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Workers comp court cannot dismiss claim as sanction for contempt: Neb. high court


LINCOLN, Neb.—A workers compensation court cannot dismiss a claim as a sanction for contempt or because an injured worker failed to cooperate, Nebraska's Supreme Court ruled Friday.

The ruling in Hofferber vs. Hastings Utilities stems from an October 2000 accident and a related workers comp claim Chad A. Hofferber filed nearly two years later. He alleged he suffered left-foot and left-side injuries, abdominal injuries, urological injuries and “severe and profound emotional injuries” as a result of stepping on a manhole cover, court records state.

After undergoing revascularization surgery in 2003, Mr. Hofferber still suffered from chronic pain. But after his periodic dif¬ficulties in keeping medical appointments because of other medical problems, insurer EMC Insurance Cos. requested a signed medical release from Mr. Hofferber so it could substantiate his reasons for not keeping an appointment.

EMC stopped Mr. Hofferber's benefit payments until he provided the signed release.

In 2006 Mr. Hofferber filed a Workers' Compensation Court petition alleging he was owed past-due benefits, unpaid medical and legal expenses, vocational rehabilitation, and future medical treatment.

But Mr. Hofferber responded to EMC's requests for discovery information and offers to assist him in resuming medical treatment with profane voice mails, court records state.

Eventually a court directed Mr. Hofferber to comply with EMC's discovery requests, and it directed him to avail himself of the medical treatment being offered.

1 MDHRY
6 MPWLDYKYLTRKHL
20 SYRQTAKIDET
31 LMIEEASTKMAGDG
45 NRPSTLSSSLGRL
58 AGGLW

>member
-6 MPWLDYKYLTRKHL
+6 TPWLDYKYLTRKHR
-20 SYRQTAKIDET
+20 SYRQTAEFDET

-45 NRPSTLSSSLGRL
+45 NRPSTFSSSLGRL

In 2008, after he did not comply, a court penalized Mr. Hofferber by terminating his right to workers comp benefits for contempt and refusing to comply.

A year later, however, a court appointed a guardian after finding Mr. Hofferber lacked the capacity to make responsible decisions. The guardian sought to reinstate his benefits.

EMC argued that the 2008 court decision was final, but in 2010 a court vacated the 2008 order. EMC then appealed to a review panel that found, among other things, that a workers compensation court cannot dismiss a claim with prejudice in order to punish contemptuous behavior.

The review panel then affirmed the court’s 2010 finding, and EMC appealed to the Supreme Court.

But the Supreme Court ruled that although a workers comp court can dismiss a claim based upon certain discovery violations, no such viola¬tions were found in this case. It also said that “the compensation court is not authorized to dismiss a petition as a sanction for a party’s conduct either because an injured worker failed to cooperate with treatment or rehabilitation or as an exercise of contempt authority.”

It therefore upheld the review panel’s finding, which remanded the case to the trial court for further proceedings.